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30th March 2020

Review: Kinofilm Spanish Shorts

Ahead of the 16th Edition of Kinofilm Festival Manchester, head film editor Tobias Soar attended the Spanish Shorts screening
Review: Kinofilm Spanish Shorts
Photo: courtesy of Kinofilm Festival

Teenage love stories, an awkward first date, and a monster with an identity crisis – what do they have in common?

They were each the subject of films show at the Instituto Cervantes as part of the Kinofilm Spanish Shorts, a pre-festival event for Kinofilm Festival, which is happening from 21 to 29 March in various locations across the city.

The Good Queue

The night opened with The Good Queue, an animated depiction of a relatable struggle: when faced with two queues, there is always the dilemma of which to pick. You may even be tempted to hop from one to another, but it’s Murphy’s Law that your original queue will undoubtedly move while your new queue stays still.

Although the setting and occurrence is funny enough by itself, the character design in the short isn’t pleasant to look at, as a detailed cartoon man interacts with smooth grey humanoid figures with human noses and ears on their cubic heads.


The Good Queue – Photo: courtesy of Kinofilm Festival

Mi Querido Balón

Mi Querido Balón (My Dear Ball) is a coming-of-age slice-of-life, set during the days right after the Former Caudillo of Spain, Francisco Franco’s death. Franco used his power to restore the monarchy before he passed, appointing Juan Carlos as his successor and King of Spain.

Despite the stiff performances from the kids, the film is quaint, exploring the everyday politics of post-Franco Spain through these kids, their parents, their football matches, and their village.

Te Quiero A Morir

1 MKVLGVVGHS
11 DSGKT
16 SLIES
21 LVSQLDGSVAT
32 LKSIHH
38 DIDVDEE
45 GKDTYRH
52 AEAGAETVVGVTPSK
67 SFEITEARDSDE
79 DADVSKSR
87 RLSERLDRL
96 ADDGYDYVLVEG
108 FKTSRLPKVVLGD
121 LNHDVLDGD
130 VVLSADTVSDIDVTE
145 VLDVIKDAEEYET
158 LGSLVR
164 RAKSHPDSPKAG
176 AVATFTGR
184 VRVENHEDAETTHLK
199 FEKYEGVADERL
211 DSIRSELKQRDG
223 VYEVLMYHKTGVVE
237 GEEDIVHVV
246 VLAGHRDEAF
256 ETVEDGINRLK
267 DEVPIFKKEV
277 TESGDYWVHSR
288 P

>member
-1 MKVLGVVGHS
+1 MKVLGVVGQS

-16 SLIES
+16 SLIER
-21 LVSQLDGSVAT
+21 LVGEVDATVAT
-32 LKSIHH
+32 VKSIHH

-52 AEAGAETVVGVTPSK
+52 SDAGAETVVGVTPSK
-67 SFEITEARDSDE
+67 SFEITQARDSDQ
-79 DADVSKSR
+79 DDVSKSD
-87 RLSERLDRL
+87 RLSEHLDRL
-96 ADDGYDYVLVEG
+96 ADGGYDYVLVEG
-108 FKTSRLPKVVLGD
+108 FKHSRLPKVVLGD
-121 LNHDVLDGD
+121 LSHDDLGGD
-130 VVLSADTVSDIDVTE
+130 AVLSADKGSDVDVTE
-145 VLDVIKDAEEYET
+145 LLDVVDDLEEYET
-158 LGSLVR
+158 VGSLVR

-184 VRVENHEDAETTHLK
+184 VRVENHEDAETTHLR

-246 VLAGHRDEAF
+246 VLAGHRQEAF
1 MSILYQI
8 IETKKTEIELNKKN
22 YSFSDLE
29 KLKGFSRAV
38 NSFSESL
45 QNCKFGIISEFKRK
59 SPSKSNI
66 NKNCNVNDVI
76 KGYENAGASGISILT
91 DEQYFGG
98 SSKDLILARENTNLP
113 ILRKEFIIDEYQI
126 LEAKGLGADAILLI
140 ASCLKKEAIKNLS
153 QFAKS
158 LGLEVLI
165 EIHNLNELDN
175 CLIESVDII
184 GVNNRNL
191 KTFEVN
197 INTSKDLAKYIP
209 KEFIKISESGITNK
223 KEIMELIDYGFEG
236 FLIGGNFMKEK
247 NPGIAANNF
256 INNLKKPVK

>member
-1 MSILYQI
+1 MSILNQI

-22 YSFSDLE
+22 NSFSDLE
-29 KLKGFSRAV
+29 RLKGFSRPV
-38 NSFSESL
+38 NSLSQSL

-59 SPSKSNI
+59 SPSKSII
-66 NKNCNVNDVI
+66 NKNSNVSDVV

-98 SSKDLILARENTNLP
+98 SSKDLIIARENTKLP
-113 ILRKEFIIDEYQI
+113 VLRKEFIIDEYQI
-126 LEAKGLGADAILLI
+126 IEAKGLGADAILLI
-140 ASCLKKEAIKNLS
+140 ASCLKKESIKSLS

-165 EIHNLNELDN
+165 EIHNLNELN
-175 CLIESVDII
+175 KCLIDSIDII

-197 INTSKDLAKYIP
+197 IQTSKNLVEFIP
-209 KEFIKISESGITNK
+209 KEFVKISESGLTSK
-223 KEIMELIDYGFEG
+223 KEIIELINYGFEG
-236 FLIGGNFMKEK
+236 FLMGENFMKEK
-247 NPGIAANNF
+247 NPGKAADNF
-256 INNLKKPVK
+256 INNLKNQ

Te Quiero A Morir (I Love You To Death) was by far the strangest experience of the night. The story seemed to revolve around a couple who are each telling the same story from their own perspective to a camera.

The monologues are intercut with footage of “the event” which, turns out, was an argument between the toxic, unlikeable couple which culminated with the woman announcing to her boyfriend that she’s pregnant, as they lie in a ditch. The bizarre story wasn’t helped by the subpar audio mixing that made the dialogue muddy and hard to hear.

Te Quiero A Morir – Photo: courtesy of Kinofilm Festival

¿Por qué miente la gente?

¿Por qué miente la gente? (Why do people lie) felt like, simply put, a PSA (public safety announcement) about schizophrenia. I was surprised by the brilliant acting and high-budget feel.

Set in Barcelona, the film shows the difficulty a young man faces when taking his schizophrenic mother to the hospital. It quite touchingly shows how hard the condition can be on the patient and their family.

Mejor Actriz

The second strangest film was Mejor Actriz (Best Actress). A short mystery that I shan’t spoil, it also looks quite high-budget. The film did, however, feel a bit rushed, as it crams the whole resolution into 30 seconds. But it’s a clever little film, overall.

La Distancia

La Distancia (Distance) is a beautifully shot film,set in Asturias, that tells the story of two teenage girls as they go on a bike ride through the mountains.

They talk, they argue, they make up. It perfectly captures that electric feeling you’d get as a teenager when you were talking to your crush. However, there’s some rather strange implications towards the end of the short that I’m still unsure about.

La Distancia – Photo: courtesy of Kinofilm Festival

Yo, Monstruo

Yo, Monstruo (Me, Monster) is a humorous look at the identity crisis an actor faces as he becomes tired of playing the monster and yearns to be the star.

Overall, the short was solidly made and quite funny, but the choice to make everyone speak Spanglish was bizarre. It would perhaps have made sense if they were a crew of multiple nationalities, but each actor was a Spaniard.

Una noche con Juan Diego Botto

Lastly, Una noche con Juan Diego Botto (A night with Juan Diego Botto) is a hilarious romp that had the whole room laughing and was, by far, the best short of the night.

Juan Diego Botto, famous Argentine-Spanish actor, plays himself as he goes on a date with an obsessed fangirl. She’s a normal human being who’s nervous and awkward while he is completely removed from normality, and is only able to converse about his charitable endeavours.

His talk of malnourished African children puts a downer on the dinner, but when they move to the bedroom the big laughs come rolling in — I’ll just say that be he brings up the worst possible topic of conversation imagineable during oral sex.

The 16th edition of Kinofilm Festival took place from 21 to 29 March in various venues across the city. For more information, head over to their website.

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